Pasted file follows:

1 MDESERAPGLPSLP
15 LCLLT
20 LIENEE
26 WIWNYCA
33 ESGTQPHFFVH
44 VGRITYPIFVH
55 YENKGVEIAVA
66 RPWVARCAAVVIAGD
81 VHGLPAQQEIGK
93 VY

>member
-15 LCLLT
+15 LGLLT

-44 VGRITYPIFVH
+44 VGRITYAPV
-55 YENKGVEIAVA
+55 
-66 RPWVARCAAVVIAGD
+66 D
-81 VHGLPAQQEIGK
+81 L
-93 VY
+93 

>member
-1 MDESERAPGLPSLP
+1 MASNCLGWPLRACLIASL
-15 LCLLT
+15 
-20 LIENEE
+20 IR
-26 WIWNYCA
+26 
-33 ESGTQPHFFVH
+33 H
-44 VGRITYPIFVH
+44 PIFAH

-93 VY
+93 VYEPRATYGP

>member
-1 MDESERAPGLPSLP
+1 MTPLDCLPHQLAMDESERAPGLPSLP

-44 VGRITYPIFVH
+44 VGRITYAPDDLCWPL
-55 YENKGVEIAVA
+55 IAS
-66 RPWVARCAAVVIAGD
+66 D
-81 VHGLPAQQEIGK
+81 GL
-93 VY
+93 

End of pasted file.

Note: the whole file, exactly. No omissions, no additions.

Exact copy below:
1 MDESERAPGLPSLP
15 LCLLT
20 LIENEE
26 WIWNYCA
33 ESGTQPHFFVH
44 VGRITYPIFVH
55 YENKGVEIAVA
66 RPWVARCAAVVIAGD
81 VHGLPAQQEIGK
93 VY

>member
-15 LCLLT
+15 LGLLT

-44 VGRITYPIFVH
+44 VGRITYAPV
-55 YENKGVEIAVA
+55 
-66 RPWVARCAAVVIAGD
+66 D
-81 VHGLPAQQEIGK
+81 L
-93 VY
+93 

>member
-1 MDESERAPGLPSLP
+1 MASNCLGWPLRACLIASL
-15 LCLLT
+15 
-20 LIENEE
+20 IR
-26 WIWNYCA
+26 
-33 ESGTQPHFFVH
+33 H
-44 VGRITYPIFVH
+44 PIFAH

-93 VY
+93 VYEPRATYGP

>member
-1 MDESERAPGLPSLP
+1 MTPLDCLPHQLAMDESERAPGLPSLP

-44 VGRITYPIFVH
+44 VGRITYAPDDLCWPL
-55 YENKGVEIAVA
+55 IAS
-66 RPWVARCAAVVIAGD
+66 D
-81 VHGLPAQQEIGK
+81 GL
-93 VY
+93 